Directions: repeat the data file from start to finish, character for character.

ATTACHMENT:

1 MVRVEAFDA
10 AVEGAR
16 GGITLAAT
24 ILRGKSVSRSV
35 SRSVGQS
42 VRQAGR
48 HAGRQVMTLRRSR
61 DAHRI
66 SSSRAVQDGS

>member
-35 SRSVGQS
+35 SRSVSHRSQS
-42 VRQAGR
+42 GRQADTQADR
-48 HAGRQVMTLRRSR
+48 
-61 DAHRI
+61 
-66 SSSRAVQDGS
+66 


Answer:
1 MVRVEAFDA
10 AVEGAR
16 GGITLAAT
24 ILRGKSVSRSV
35 SRSVGQS
42 VRQAGR
48 HAGRQVMTLRRSR
61 DAHRI
66 SSSRAVQDGS

>member
-35 SRSVGQS
+35 SRSVSHRSQS
-42 VRQAGR
+42 GRQADTQADR
-48 HAGRQVMTLRRSR
+48 
-61 DAHRI
+61 
-66 SSSRAVQDGS
+66 